Book review: ‘Evolution’s Bite: A Story of Teeth, Diet and Human Origins’

Simply opening your mouth can give you an insight into your own personal history, and that of humankind

“There’s something visceral about our teeth,” wrote Peter Ungar, a distinguished professor at the University of Arkansas and author of ‘Evolution’s Bite. A Story of Teeth, Diet and Human Origins’ (Princeton University Press, £22.95, ISBN 9780691160535), in his previous book on the same subject, ‘Teeth: A Very Short Introduction’, where he also quotes George Cuvier, the 19th-century naturalist who allegedly said: “Show me your teeth, I will tell you who you are”. This strikes me as a paraphrase of the old Russian proverb: ‘Show me your friend – and I will tell you who you are.”

Well, there is certainly something visceral about this book, in which Ungar metaphorises teeth as “our bridge to the past” (although in my case, the dental bridges in my mouth used to be very concrete and not at all metaphorical), and asserts that “we hold in our mouths the legacy of our evolution”. He also uses a rather brilliant pun – ‘foodprints’ – in describing our teeth and even makes it the title of one of the book’s chapters. That pun embodies in itself the whole meaning of this fascinating 235-page-long book: our teeth are moulded by what we eat, and by looking at them we can discover a lot about human and animal evolution and development.

I hope Professor Ungar will forgive me, but my own gruesome experience as a lifelong dental sufferer gives me the right to be somewhat facetious about the subject of the book, at the end of which he urges the reader to “open your mouth and look in a mirror”. He means looking at your teeth, of course. Well, for some this is easier said than done... I am doing so as I write, and what do I see? Two slim rows of brand new implants, manufactured by the SmileSavers clinic in Budapest and put in place by Dr Attila Kaman, one of Europe’s most distinguished implantologists, who had already installed over 25,000 of them before mine. Nothing is ‘visceral’ about my beautiful new teeth, made of porcelain and firmly built into my gums with the help of new orthodontic technologies known as ‘all on six’ (in the upper jaw), and ‘all on four’ (in the lower).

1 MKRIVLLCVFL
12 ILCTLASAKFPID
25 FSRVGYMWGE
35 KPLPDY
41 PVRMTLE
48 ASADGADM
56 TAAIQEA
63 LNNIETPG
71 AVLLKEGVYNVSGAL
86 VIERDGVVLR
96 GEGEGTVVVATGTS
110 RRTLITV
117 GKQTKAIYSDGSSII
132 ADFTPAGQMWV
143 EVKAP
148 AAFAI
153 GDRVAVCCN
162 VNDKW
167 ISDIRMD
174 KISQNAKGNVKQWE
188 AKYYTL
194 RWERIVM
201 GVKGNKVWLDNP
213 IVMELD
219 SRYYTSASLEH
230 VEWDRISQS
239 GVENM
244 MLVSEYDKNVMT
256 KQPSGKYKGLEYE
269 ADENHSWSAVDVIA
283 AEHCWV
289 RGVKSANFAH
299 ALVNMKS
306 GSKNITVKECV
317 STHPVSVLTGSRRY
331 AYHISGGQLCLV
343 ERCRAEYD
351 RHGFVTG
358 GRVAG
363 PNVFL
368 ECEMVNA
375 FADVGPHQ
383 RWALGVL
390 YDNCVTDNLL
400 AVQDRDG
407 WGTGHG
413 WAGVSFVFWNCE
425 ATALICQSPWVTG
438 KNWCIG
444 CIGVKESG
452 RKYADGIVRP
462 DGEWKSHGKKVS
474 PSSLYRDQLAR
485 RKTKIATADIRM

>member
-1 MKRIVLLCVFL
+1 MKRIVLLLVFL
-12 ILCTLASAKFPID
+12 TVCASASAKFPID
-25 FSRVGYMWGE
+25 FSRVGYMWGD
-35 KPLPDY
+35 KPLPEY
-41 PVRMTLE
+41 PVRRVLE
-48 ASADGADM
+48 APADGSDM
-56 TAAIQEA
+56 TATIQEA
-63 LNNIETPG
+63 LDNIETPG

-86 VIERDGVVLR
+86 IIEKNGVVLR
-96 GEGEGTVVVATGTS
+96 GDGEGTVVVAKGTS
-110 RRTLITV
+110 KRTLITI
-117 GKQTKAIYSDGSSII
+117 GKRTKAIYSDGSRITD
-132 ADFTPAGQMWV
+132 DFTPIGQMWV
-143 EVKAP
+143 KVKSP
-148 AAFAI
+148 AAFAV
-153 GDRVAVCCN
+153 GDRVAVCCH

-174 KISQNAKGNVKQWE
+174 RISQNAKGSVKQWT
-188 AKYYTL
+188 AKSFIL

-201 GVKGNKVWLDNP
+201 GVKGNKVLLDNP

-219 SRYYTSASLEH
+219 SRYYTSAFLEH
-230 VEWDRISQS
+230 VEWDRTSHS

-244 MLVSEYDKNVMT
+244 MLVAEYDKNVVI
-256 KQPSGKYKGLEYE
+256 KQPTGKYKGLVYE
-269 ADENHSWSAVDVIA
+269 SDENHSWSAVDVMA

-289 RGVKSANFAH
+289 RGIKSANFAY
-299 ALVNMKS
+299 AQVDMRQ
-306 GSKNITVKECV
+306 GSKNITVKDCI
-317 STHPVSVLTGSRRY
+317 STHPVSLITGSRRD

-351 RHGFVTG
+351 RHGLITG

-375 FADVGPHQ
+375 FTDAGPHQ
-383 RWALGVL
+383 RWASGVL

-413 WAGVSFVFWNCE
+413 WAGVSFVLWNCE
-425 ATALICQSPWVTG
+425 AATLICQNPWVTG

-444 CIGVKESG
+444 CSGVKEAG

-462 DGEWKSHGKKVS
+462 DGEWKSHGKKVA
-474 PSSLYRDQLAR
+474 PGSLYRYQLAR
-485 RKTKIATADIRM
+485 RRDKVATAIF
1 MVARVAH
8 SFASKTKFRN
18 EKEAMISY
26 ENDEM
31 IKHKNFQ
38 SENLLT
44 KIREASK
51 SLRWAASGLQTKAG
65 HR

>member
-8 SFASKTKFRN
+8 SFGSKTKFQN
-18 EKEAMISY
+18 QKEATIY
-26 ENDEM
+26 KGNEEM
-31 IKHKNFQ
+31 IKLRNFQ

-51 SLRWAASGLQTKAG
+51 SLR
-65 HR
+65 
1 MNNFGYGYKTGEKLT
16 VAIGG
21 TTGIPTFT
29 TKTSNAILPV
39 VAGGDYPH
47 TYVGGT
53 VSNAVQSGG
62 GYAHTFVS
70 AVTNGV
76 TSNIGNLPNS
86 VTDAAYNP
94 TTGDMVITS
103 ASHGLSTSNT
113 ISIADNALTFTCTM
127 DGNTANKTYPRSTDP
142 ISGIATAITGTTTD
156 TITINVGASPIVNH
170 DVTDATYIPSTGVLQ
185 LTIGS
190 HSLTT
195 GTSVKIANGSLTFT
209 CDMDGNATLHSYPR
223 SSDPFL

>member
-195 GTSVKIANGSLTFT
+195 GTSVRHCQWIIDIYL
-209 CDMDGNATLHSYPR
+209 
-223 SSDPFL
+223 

So, what do my implants reveal about my own personal history and evolution?

If you can read them properly, they will tell you that I grew up in the Soviet Union, where the state of dentistry was somewhat ahead of that in ancient Egypt, but not much. By the age of 17, I had experienced so much dental suffering that it would have been equivalent to the population of a middle-size English town. The most common method of dental treatment in the USSR was tooth extraction. My brutally removed incisors, canines, premolars and molars had been scattered all over the former Soviet Empire – from Kaliningrad to Blagoveshchensk. I had them taken out with pliers (no anaesthetic), knocked out with a hammer and a chisel and pulled out with bare (and not very clean) dentists’ hands. No wonder that one feeble-spirited London dentist fainted after a quick glimpse of my mouth cavity, which used to resemble a railway junction, with gaping tunnels, cavities and iron bridges criss-crossing and merging on different levels, and with my unfortunate permanently scratched tongue dashing back and forth among them like an outdated steam engine.

To quote Ungar again, “Teeth matter”. But you can only appreciate the full meaning of this truism after you lose them all. ‘Evolution’s Bite’ made me feel anew the full enormity of my dental loss. It also brought about a huge relief at the thought that my personal dental evolution, with the accompanying excruciating pain, is over forever.

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